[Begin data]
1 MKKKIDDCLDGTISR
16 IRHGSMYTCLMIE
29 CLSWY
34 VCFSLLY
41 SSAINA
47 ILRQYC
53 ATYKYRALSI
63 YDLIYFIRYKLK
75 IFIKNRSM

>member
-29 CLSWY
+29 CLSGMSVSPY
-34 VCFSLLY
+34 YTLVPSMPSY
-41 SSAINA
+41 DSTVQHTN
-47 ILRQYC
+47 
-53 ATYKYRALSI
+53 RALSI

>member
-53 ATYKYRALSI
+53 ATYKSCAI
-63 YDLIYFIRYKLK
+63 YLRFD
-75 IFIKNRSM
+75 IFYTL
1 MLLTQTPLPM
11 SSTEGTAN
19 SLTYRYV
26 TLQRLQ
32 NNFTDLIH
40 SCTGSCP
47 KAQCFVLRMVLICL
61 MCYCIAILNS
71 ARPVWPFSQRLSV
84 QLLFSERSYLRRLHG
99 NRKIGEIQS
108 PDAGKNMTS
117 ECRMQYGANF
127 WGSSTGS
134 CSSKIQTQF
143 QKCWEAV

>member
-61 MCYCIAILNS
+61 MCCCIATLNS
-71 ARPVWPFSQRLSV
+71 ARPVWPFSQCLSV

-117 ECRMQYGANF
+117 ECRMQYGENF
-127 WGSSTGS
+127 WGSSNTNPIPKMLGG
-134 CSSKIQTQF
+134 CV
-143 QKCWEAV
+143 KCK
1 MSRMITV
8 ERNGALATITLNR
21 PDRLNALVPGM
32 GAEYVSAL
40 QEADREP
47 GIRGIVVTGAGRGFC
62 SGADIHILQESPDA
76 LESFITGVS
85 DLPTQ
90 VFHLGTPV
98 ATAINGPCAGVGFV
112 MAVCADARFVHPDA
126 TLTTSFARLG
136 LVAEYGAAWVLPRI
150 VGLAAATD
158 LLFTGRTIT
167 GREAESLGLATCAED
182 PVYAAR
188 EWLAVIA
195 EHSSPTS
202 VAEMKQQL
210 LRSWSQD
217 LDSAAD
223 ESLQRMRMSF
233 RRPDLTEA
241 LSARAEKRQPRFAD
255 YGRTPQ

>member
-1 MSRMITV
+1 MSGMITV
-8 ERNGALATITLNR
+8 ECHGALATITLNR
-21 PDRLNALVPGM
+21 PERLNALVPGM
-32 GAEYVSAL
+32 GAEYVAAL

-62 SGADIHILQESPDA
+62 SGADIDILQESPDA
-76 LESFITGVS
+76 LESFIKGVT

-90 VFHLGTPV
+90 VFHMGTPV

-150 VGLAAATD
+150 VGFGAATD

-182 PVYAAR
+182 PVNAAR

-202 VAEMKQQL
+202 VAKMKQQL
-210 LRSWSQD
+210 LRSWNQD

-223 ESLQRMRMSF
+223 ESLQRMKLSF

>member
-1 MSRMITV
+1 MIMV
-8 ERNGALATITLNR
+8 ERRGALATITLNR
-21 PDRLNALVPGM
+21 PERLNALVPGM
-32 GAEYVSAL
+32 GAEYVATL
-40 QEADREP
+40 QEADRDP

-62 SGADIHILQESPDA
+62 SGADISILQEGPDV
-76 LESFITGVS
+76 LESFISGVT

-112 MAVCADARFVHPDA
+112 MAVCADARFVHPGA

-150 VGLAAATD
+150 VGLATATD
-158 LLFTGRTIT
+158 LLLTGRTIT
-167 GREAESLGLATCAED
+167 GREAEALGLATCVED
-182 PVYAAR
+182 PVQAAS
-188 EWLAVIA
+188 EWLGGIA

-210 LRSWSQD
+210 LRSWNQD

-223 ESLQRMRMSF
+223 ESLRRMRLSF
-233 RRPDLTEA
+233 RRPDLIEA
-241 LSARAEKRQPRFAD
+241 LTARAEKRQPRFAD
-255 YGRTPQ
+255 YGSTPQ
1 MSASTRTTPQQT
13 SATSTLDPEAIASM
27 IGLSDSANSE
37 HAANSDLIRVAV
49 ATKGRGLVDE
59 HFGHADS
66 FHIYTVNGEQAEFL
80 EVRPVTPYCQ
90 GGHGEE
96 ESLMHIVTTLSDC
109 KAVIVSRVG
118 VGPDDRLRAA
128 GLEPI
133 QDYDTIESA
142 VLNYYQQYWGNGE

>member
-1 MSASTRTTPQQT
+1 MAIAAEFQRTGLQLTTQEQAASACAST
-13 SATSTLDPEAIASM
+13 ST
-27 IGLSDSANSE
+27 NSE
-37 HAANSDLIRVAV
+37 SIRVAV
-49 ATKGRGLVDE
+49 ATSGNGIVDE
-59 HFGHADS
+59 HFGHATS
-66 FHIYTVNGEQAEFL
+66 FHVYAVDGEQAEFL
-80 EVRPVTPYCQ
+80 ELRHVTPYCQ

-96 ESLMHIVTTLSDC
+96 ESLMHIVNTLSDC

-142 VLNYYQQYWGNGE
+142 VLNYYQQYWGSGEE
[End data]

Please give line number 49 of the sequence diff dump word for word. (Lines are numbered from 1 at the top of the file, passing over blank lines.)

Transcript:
-117 ECRMQYGANF